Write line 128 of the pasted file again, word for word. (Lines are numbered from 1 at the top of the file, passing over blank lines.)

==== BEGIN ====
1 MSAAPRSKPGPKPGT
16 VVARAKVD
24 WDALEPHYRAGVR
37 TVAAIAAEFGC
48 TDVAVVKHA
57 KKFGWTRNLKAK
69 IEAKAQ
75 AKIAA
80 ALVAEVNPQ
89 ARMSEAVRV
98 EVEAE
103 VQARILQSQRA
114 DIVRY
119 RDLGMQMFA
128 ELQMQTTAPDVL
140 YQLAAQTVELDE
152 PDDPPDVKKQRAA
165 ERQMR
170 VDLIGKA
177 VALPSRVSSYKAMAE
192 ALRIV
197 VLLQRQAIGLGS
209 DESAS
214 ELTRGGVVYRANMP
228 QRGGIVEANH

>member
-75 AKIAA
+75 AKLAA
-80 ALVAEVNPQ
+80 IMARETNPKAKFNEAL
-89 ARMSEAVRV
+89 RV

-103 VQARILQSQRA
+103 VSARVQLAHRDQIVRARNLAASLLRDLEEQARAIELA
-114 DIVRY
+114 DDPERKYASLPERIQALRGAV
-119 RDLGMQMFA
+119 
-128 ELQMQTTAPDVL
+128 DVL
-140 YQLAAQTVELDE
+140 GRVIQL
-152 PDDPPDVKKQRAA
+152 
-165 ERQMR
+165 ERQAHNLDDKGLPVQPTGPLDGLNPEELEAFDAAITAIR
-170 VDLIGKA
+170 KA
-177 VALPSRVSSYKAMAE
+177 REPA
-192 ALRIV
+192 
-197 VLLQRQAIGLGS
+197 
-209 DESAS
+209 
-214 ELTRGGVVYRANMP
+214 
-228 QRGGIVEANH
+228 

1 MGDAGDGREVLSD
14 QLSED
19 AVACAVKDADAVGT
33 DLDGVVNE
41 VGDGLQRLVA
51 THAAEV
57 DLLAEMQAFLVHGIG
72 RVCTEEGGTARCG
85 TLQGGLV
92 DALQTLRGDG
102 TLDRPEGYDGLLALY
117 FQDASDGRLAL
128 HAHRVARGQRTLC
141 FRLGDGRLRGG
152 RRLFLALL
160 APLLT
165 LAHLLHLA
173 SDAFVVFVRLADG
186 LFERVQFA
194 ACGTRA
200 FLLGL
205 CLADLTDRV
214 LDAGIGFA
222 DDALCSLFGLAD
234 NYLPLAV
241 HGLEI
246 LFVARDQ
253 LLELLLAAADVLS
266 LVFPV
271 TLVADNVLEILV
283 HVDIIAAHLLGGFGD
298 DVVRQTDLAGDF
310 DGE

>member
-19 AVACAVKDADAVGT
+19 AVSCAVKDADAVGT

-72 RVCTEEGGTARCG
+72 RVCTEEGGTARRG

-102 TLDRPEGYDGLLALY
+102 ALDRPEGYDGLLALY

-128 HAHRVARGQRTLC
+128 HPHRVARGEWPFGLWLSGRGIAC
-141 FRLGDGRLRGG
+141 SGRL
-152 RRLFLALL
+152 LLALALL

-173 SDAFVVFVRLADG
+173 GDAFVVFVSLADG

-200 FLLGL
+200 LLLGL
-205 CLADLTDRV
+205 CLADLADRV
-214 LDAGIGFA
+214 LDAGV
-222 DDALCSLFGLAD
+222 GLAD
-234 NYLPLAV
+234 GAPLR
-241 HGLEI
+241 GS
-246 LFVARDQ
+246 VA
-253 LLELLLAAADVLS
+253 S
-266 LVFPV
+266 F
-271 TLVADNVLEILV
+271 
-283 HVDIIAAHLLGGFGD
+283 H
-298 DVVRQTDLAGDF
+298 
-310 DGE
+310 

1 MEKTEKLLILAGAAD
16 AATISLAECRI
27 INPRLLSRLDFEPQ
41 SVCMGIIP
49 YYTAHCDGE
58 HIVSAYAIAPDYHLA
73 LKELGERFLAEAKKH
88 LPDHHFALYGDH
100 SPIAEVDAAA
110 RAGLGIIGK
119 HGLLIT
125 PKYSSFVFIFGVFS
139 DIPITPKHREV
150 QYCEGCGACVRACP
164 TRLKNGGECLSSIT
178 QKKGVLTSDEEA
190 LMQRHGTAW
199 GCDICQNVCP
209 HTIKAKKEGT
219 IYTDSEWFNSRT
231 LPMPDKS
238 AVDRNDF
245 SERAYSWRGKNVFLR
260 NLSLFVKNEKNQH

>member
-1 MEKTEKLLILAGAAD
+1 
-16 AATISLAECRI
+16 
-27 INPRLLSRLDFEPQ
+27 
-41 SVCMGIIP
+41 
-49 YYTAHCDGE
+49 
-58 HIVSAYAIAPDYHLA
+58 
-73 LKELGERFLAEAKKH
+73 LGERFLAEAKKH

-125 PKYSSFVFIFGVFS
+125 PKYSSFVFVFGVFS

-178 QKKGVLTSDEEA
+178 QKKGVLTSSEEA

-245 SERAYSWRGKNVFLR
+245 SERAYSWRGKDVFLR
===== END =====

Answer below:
+271 